Bright lights in the evening sky: Venus & Jupiter
The two intensely bright "stars" in the night sky tonight are a pair of dazzling planets: Venus and Jupiter as bright lights outshining all stars right now. If you have clear skies overhead, you should be able to spot these eye-catching worlds with your naked eyes.
Venus and Jupiter will shine brightly in the evening sky well into 2012 with only the Moon as brighter body on the sky. Until March 2012 the planets would be moving closer and closer.
Binoculars or a small telescope will reveal Venus to be a round, featureless disk rather than just a point of light. A modest amateur telescope can help you discern the colorful cloud bands of Jupiter.
VenusThe brilliant Venus will be low in the southwest sky, visible from around sunset on into the early evening. On Dec. 26 and 27, Venus will meet the waxing crescent moon, as the two make a close evening pass. In January, Venus will appear noticeably higher in the sky, and observers will also be able to spot it later into the evening.
Venus is the second planet from the sun, and the brightest planet in our night sky. This is because as Venus circles the sun inside Earth's orbit, the celestial body is visible for about 9 1/2 months in the evening sky, and then alternates, spending approximately the same amount of time in the morning sky while rest of the time it’s behind the sun or in front of the sun and hidden by its glare.
Venus takes about 225 Earth days to travel around the sun. The planet also rotates the opposite way that Earth does on its axis. So on Earth, the sun rises in the east and sets in the west, but on Venus the sun would rise in the west and set in the east.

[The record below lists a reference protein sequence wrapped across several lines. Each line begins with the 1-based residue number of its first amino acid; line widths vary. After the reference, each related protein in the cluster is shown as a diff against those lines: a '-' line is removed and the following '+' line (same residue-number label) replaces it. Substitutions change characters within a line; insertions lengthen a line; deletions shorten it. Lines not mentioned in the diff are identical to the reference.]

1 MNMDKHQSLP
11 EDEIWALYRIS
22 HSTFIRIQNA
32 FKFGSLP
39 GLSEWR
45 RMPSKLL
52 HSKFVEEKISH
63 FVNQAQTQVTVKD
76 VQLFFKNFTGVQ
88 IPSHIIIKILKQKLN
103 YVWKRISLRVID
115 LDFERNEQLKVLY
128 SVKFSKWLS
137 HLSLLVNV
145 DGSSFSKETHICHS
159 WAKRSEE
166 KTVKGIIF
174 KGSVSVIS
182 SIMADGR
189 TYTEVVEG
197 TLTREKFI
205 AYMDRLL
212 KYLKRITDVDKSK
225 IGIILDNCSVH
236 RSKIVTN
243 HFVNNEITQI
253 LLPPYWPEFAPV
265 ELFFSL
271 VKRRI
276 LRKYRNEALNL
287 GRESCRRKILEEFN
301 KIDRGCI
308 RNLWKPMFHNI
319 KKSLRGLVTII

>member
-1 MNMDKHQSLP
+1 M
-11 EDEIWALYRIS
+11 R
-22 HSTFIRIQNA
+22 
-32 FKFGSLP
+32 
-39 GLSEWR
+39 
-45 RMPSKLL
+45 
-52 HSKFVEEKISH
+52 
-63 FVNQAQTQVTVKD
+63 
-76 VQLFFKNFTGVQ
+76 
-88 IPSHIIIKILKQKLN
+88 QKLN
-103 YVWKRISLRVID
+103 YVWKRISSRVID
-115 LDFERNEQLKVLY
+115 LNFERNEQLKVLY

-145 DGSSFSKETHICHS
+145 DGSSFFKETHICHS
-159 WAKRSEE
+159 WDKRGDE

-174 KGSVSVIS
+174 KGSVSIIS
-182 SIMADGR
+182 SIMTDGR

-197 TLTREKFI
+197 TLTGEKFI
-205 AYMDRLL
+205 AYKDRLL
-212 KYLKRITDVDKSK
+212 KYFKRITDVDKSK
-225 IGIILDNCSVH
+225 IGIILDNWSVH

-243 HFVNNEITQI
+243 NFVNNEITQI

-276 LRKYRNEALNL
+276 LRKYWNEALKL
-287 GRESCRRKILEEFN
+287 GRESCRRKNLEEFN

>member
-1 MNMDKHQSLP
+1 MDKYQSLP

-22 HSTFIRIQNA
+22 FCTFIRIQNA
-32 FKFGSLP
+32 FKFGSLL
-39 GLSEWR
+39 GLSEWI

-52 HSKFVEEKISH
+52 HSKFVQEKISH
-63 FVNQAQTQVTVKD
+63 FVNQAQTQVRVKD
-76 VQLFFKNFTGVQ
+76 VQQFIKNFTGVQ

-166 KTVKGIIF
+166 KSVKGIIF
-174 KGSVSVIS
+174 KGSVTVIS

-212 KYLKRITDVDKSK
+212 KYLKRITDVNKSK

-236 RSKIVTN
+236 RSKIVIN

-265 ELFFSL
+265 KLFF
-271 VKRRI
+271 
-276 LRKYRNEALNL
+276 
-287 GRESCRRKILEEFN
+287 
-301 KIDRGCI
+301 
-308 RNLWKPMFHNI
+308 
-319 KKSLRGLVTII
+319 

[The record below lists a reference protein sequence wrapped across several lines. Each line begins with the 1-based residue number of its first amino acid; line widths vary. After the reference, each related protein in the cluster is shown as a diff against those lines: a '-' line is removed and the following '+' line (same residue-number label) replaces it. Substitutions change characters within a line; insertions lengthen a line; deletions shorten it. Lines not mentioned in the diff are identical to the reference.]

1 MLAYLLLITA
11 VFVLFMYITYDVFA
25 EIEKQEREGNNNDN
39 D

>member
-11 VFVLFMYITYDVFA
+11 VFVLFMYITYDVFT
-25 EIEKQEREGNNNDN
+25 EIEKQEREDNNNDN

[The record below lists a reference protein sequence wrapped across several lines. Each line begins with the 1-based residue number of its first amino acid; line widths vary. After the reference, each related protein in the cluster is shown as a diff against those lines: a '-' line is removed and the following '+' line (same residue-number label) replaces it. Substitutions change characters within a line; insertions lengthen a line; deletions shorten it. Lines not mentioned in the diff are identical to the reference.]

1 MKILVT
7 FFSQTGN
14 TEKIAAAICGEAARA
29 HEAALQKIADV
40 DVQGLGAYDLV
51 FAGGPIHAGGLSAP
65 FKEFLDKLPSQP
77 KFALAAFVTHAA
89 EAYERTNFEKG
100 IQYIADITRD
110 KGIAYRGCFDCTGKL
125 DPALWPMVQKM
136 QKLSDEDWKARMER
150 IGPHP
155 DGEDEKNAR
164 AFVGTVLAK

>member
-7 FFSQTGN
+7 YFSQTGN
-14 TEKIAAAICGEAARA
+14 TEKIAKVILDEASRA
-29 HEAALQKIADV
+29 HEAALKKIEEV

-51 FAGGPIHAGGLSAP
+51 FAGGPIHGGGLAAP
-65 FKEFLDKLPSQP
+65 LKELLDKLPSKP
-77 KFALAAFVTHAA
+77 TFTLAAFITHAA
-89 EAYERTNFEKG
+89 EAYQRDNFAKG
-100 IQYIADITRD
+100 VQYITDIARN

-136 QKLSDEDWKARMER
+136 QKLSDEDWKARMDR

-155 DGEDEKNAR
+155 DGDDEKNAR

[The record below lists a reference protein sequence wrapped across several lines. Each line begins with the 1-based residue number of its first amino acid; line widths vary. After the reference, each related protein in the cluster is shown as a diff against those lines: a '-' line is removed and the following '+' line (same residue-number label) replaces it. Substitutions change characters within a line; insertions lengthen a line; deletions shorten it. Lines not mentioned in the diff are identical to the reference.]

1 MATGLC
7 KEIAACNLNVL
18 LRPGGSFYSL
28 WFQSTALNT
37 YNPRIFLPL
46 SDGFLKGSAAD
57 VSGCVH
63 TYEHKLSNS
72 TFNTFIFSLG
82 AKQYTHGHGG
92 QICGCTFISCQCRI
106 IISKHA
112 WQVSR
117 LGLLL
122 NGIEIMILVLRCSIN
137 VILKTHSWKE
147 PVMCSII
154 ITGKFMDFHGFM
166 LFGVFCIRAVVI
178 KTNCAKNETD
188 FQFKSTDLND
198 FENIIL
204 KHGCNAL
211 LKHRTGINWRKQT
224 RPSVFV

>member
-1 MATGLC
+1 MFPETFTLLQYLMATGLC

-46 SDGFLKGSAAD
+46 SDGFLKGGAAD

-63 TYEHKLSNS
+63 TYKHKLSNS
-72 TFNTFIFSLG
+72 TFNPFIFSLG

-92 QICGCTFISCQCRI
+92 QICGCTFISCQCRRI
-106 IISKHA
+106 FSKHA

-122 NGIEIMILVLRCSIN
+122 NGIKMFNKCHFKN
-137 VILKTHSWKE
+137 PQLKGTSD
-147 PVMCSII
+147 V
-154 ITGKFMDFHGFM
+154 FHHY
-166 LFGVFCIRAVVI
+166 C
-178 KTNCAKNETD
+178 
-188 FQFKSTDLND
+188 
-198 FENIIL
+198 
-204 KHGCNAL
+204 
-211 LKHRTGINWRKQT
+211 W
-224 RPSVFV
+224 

JupiterThe other bright in the night sky now is the planet Jupiter. Throughout December, Jupiter will dazzle skywatchers in the late evening sky, lasting into the early morning hours. At nightfall, Jupiter is on the border between the constellations Aries and Pisces. Jupiter is high in the eastern sky at sunset. The planet moves westward into the evening and reaches its highest point in the sky between 7 p.m. to 9 p.m. local time (later each night as the month progresses). As Jupiter dances westward in the night sky, it will set between 2 a.m. and 3 a.m. local time as we approach the end of the month.
This month, Jupiter's moons will also take center stage. On Dec. 27, at 10:52 p.m. EST (0352 GMT Dec. 28), three of Jupiter's moons will put on a neat celestial show. Callisto will appear due south of Jupiter, with Europa moving from in front of the planet, and Ganymede, off to the right, will cast a shadow just below Europa. (Space.com)
Featured image credit: CREDIT: Starry Night Software/Space.com